3. Never shy away from delivering the tough feedback people need to hear, but do it while keeping your composure and, certainly, do not rehearse premeditated drama for effect. It causes you to lose credibility, makes you look like a buffoon, and gets nothing useful done.
· No-win Situation – While dealing with the challenges of the aforementioned operation, my boss and his boss decided that it was time for them to come and camp out at the plant, take matters into their own hands, and lead my operation. They were under the illusion that we had “simple issues” that they would be able to easily figure out and address. However, they both discovered that this was (obviously) not the case, and eventually, left us to do what we needed to do. Meanwhile, it was clear that, in their minds, had they succeeded, they would be heroes, and had they failed to make any more progress than we were making, it would have been because we had screwed up so badly that even they could not fix it.
4. Leaders must be the guides and supporters, not heroes. Even if you have the answers, and even if you deem appropriate to take a hands-on approach, do so with the aim of supporting, elevating, and building capability in the people who have been entrusted to lead.
· Caught in the Crossfire – My regional boss and my local boss were friends personally, but were like fire and water professionally. The regional boss did everything he could to not support anything I was doing in my operation, and my local boss knew what was going on but didn’t want to intervene. I was unsuccessful in pleasing either of these two powerful figures as they often provided conflicting direction. As I ended my assignment in a less than glamourous way, the regional boss admitted to me that I had gotten caught in the crossfire. In his mind, my local boss “didn’t know which end of the hammer to hold,” and they never saw eye to eye, yet I was the one who paid the price for their unwillingness to let go of their pettiness and work for the good of the organization.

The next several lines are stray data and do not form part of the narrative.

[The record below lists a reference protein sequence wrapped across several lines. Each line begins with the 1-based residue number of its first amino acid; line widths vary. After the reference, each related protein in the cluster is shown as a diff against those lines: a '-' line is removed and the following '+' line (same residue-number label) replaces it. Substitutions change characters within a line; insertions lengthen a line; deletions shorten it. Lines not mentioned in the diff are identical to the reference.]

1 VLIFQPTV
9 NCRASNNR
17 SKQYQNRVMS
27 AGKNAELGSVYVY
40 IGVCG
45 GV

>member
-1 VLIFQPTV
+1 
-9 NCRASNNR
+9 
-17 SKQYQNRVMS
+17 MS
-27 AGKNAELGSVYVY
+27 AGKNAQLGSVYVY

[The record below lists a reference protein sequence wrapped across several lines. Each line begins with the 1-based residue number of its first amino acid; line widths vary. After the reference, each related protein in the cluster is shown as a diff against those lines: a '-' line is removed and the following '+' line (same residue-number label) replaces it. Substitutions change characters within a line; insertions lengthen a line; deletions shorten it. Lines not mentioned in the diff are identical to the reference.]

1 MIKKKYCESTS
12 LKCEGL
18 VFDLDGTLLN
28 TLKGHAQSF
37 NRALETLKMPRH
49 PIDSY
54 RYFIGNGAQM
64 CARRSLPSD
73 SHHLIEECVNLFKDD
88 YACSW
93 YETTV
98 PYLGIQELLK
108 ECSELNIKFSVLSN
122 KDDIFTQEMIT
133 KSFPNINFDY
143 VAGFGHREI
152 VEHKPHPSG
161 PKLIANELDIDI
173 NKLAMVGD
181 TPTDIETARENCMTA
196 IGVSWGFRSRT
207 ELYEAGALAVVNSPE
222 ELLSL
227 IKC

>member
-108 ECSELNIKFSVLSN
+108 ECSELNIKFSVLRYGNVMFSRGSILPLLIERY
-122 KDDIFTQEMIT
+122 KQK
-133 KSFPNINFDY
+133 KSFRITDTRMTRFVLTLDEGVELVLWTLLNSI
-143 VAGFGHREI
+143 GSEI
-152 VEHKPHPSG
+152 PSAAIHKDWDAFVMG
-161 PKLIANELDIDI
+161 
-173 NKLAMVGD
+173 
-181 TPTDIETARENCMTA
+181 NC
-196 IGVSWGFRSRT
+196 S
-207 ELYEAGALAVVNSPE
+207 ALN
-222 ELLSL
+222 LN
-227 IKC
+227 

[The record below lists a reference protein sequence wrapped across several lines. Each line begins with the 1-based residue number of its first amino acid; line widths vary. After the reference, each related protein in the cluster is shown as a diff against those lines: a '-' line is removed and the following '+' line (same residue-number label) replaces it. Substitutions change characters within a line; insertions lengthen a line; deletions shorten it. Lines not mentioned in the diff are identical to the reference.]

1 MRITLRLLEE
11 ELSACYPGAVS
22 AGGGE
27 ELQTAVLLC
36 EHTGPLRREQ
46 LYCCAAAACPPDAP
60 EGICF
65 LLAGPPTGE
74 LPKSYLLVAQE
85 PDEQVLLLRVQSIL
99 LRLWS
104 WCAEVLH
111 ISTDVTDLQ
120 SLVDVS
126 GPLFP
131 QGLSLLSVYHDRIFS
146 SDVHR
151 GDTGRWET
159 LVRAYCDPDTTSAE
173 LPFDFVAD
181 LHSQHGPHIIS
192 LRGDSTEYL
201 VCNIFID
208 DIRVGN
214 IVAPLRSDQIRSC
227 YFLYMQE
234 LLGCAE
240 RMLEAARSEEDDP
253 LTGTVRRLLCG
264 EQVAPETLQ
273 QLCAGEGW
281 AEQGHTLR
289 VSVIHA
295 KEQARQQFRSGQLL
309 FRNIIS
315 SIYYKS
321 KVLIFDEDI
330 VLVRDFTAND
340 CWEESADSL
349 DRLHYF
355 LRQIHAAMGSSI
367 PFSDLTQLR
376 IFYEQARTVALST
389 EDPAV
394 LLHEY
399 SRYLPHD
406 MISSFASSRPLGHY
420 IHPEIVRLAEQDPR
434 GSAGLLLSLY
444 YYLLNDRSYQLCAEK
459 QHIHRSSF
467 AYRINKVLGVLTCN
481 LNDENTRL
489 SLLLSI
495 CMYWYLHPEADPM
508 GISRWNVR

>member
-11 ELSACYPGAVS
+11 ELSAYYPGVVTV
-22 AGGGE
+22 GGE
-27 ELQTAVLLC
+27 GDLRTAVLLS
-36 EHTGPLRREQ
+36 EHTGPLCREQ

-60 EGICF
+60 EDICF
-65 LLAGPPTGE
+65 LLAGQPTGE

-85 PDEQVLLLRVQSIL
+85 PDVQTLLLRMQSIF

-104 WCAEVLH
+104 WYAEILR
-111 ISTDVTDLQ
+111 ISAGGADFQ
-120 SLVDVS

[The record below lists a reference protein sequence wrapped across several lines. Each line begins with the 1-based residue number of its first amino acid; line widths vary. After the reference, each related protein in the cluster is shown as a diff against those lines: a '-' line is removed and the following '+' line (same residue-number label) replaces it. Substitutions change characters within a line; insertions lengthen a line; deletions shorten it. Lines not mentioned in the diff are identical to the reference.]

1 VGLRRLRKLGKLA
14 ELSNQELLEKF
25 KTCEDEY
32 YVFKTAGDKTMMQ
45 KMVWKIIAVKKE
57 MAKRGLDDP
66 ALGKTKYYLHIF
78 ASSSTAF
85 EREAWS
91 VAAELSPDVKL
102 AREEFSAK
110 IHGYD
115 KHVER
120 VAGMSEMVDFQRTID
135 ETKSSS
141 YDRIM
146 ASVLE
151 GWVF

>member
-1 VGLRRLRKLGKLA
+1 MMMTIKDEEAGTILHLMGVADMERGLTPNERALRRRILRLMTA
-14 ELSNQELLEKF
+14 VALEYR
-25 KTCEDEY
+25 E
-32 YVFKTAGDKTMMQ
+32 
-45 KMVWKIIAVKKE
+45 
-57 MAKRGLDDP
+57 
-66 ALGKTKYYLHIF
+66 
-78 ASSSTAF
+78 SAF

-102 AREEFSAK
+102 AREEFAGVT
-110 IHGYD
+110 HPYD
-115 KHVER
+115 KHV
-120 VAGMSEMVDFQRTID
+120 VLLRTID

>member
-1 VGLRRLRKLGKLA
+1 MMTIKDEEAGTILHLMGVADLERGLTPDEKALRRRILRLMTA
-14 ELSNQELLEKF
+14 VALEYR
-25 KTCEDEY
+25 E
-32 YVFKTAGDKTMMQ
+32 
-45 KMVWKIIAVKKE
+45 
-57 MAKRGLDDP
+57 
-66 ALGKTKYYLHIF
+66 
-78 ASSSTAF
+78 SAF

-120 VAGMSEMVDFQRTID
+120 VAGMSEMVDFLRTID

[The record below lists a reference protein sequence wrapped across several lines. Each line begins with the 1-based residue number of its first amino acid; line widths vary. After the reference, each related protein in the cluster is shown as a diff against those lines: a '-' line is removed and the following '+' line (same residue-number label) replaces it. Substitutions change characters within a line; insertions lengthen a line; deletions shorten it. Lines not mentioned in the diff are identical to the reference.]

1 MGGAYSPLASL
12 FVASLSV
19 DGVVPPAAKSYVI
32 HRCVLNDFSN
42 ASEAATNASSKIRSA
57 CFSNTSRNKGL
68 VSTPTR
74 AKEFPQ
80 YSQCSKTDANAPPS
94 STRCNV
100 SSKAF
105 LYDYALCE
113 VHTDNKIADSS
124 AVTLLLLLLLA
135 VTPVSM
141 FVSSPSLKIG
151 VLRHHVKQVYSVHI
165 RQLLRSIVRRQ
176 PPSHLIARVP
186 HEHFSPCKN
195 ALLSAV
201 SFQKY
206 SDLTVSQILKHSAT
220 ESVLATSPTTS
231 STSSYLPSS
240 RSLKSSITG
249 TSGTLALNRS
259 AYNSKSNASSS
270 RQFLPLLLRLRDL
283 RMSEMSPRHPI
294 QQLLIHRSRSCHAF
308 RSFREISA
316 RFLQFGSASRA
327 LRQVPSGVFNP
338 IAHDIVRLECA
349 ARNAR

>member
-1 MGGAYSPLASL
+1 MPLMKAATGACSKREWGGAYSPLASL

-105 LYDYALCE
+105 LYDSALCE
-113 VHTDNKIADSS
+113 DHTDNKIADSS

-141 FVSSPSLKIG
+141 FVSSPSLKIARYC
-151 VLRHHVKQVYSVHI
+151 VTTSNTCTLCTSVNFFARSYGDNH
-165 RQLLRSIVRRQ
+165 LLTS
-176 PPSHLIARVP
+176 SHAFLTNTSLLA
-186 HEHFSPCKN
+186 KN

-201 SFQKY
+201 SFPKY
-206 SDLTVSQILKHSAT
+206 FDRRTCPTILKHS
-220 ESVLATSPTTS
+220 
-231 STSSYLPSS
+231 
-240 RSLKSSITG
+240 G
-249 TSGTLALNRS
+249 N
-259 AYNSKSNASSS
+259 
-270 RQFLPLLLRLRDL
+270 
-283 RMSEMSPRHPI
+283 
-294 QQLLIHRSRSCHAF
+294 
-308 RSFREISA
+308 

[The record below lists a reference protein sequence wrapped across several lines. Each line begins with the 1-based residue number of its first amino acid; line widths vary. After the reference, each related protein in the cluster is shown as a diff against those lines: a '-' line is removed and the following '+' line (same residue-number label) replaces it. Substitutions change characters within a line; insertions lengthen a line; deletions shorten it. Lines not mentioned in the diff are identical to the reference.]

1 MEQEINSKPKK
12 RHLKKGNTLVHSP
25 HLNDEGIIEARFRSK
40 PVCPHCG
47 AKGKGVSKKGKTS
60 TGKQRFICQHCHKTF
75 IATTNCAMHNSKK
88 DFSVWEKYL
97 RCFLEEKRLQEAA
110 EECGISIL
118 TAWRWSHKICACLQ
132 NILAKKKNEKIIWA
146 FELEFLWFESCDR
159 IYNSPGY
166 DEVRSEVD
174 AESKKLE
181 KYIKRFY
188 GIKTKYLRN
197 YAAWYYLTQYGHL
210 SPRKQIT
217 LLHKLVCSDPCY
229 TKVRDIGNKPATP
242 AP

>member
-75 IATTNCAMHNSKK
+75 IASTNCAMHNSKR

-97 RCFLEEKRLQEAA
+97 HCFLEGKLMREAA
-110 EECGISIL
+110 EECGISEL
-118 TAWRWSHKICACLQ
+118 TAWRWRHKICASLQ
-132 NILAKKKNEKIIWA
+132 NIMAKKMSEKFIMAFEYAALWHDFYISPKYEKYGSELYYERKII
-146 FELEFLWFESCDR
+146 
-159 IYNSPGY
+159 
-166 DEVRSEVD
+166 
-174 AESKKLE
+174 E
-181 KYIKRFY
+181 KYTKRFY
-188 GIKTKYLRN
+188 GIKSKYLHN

5. If you have multiple bosses who give you different direction, do whatever you can to bring them together to resolve their issues, rather than trying to keep them both happy. The latter most likely won’t work.
6. As a leader, get aligned with your peers rather than pushing the complexity down the line and putting your people between a rock and hard place. Forcing them to choose between following your direction or your peer’s, means ensuring that the organization will suffer because of your lack of interpersonal integrity.
· Lack of Integrity – My boss would invite me and a couple of other colleagues out to dinner and would order expensive bottles of wine. Then, even though company policy stated that the highest-ranking person must pick up the tab for business entertainment, he would always ask one of us to pay the bill so he could approve it in order to hide the unreasonable expenses from his boss.